That means there will be opportunities for big plays. And that could be good for a wide receiving corps that begun struggling after five games of mainly dominant play.
The deep shots that were being completed three weeks ago are now either falling incomplete or sailing out of bounds. Steve Smith, the NFL leader in catches after four games, has had just eight catches for 113 yards in the last two games, and hasn't scored a touchdown since the two he had in Kansas City in Week 4. After going through the first month with 34 catches, he's had just 11 the past three games.
He's seeing double coverage regularly now, and as a young talent has yet to figure out how to get loose despite it. Certainly a little one-on-one against the blitz-heavy Eagles could help him get back into the receiving groove.
"I'm being double-covered, getting more attention, which is fine," Smith said. "That opens things up for the other guys. Even just the easy routes I had success with last year and this year, now I'm being jammed by linebackers. Now I've got to be aware of that and take my game to the next level."
Mario Manningham has just 10 catches the last three. And Domenik Hixon will probably fall into the four wide receiver spot after getting a sure touchdown pass wrestled away from him last week by Dominique Rogers-Cromartie.
That leaves Hakeem Nicks as the potential go-to guy for this segment of the schedule, for good reason. He's about the only one producing. Four games, four touchdown passes, 14 catches for 297 yards. And huge big-play potential.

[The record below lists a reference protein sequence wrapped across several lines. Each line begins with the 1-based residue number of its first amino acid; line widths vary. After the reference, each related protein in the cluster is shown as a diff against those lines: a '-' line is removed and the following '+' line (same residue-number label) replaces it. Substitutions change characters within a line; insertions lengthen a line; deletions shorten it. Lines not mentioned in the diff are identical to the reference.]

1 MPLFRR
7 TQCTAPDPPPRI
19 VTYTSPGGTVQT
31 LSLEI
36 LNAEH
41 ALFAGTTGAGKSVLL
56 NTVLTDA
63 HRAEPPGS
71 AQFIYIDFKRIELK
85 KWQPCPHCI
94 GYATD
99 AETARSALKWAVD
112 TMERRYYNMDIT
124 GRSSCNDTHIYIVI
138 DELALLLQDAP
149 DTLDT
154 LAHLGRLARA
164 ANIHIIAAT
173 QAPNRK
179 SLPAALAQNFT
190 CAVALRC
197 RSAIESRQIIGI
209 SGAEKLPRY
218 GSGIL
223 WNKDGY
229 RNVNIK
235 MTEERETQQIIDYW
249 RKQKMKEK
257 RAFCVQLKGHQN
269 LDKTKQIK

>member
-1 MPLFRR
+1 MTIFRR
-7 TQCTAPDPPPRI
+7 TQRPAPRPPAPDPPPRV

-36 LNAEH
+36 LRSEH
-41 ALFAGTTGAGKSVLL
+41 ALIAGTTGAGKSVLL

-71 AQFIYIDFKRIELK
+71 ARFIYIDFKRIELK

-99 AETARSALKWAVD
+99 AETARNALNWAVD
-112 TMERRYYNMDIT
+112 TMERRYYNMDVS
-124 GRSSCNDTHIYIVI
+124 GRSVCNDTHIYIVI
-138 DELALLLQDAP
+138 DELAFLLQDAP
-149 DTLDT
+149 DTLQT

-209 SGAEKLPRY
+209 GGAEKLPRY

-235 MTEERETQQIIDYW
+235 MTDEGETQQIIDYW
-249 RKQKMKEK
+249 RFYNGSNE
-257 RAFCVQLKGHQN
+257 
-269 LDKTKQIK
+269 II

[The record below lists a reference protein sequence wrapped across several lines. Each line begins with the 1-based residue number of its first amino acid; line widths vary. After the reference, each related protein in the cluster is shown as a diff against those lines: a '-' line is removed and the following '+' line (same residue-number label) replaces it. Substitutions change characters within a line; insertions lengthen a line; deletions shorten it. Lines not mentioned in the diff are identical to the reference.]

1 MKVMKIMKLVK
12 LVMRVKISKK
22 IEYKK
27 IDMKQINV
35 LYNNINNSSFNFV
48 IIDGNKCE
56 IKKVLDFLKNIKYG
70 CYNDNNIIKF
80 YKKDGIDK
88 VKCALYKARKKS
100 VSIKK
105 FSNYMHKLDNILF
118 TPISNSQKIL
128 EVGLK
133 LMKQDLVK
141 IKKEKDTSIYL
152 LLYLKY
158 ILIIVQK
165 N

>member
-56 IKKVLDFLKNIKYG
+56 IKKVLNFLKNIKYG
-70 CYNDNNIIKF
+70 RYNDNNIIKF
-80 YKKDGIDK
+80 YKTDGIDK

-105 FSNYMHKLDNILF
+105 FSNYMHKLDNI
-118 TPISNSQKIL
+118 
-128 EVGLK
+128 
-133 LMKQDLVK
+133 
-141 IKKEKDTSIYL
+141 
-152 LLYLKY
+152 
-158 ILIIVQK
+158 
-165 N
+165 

It's a progression offensive coordinator Kevin Gilbride predicted at the beginning of the season, when he proclaimed that the individuals in the young, developing corps could change roles as the season progressed. It has happened, with the opportunities beginning with Smith, shifting to Manningham, and now, apparently, Nicks. As defenses have caught on to each, and each struggles to find the technical antidote, Eli Manning has had to find a different target. It's certainly not like the old days, when the experienced Plaxico Burress and Amani Toomer recognized and worked their way through varied coverages.
This young corps has to learn. And they have to be bolstered by achievement. A couple of big plays Sunday from two or three of them wouldn't hurt, especially if they can burn experienced corners Asante Samuel and Sheldon Brown, the latter of which was all but defenseless against Burress.
"They like to press coverage and bring a guy, so it's one-on-one," Smith said. "They try to put pressure on the quarterback, put a linebacker on top of you, or roll the coverage to your side.
"The corners are good, savvy guys, but sometimes they get caught with their eyes in the backfield and you can run right by them. We're not gonna be surprised if we're wide open down the field. There's gonna be plays out there."
Here are Nicks' thoughts on the matter.
The Eagles have 21 sacks so far, and have given up 13 passes of 20 yards or more. Included among them are an 86-yard touchdown pass from Oakland's JaMarcus Russell and a 38-yard throw from Drew Brees. That's not a ton of big plays, but enough to indicate the chances will be there.